But what is needed for stability? In NATO and in the G7, stability is ensured by incontestable US leadership. In the former case, other NATO members cannot fully provide for their security in relations with significant outside partners. For now, NATO is something of a cultural phenomenon. The alliance emerged after World War II as a tool for rallying the Western European countries around the US in their confrontation with the USSR. But today it is full of military nonentities whose participation in the bloc makes sense only as a signal to others that they are dealing with a team rather than individual states. NATO membership, in their book, is something that sets you apart as a privileged nation.

The G7, for its part, was created as an institution for civilized American management of the economic policies pursued by the most important world market players. Approved by the United States, decisions are relayed through the G7 and accepted by the OECD as its norms. This done, they are imposed on all others. The non-Western countries, particularly the bigger ones forming BRICS, clearly cannot afford this kind of relationship. China is the economic leader. But Russia will for some time remain the strongest nation militarily. No one can impose their will on such important and proud countries as India or Brazil. Though inferior to its partners in terms of GDP, South Africa is the leader in Africa. In other words, the individual leadership method assuring Western unity will be ineffective with regard to important countries in the rest of the world.

The search for other sources of stability will bring to the fore the issue of values in relation of their emergence and development. How important for stability is it for participants to share views on the nature of relations within society and internationally? Traditionally it was believed that common values were of significance. The European countries are proud of their unity of values as something that sets them apart.  But let’s look at historical examples that are more important from the point of view of international stability. If we take the 19th century European “concert of powers” as the precursor of modern international institutions, the value factor should not be underestimated, primarily because it helped Europe avoid major wars for almost 100 years (a record in the history of international relations).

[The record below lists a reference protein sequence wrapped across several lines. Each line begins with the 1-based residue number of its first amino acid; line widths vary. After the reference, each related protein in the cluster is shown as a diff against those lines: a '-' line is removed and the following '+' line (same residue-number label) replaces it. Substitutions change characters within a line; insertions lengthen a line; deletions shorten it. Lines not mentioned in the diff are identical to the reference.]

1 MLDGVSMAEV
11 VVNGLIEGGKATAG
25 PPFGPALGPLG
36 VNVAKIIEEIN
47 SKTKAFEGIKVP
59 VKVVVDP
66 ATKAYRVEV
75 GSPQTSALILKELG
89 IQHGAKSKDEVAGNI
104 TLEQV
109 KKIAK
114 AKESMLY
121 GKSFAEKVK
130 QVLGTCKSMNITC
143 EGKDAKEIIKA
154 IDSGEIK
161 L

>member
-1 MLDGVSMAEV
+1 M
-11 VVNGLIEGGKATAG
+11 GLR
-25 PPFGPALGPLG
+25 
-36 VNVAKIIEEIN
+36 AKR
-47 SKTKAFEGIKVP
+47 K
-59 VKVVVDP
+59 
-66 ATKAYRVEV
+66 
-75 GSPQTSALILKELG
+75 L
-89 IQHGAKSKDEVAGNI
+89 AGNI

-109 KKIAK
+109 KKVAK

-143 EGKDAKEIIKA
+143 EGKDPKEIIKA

There were contradictions between “concert” members. They did not always agree with each other, as is now required in NATO or the G7. They were even in conflict over territory. The “concert” countries differed widely in size, economic development and military capability. But all of them shared an approach to the rules that an international system should follow. The “concert” was based on the legitimacy of royalty and absolute respect for each other’s sovereignty. Thus, it was based on definite rules rather than unification or uniformity. It will be recalled that what, in fact, the non-Western countries are demanding today is respect for their sovereignty and universal rules. We could even say that the philosophy of organizations like BRICS is based on respect for each other’s differences and the acknowledgement of these differences as an incontestable precept.

In this respect, BRICS, for one, is closer to the 19th-century European “concert” than, for example, NATO or the UN Security Council. BRICS was created as an almost informal mechanism for meetings between the heads of state of Brazil, India, China and Russia about eight years ago (2009). In 2010, they were joined by the Republic of South Africa. In 2017, BRICS has held eight summits and it is consistently expanding its activities. Despite the fact that there are differences and disputes between the member states, which have dissimilar views on a number of important development issues, the organization has come into its own and lives a life of its own, making a lie of Western analysts’ repeated allegations about an upcoming “finale.”  The same goes for their claims that this format has used up its potential since the participants are unable to go as far as to formalize and institutionalize their cooperation. But to gauge its potential and recommend preferable ways to make further progress it takes an understanding of why BRICS emerged at all. It is the reasons that determine the backbone of the agenda.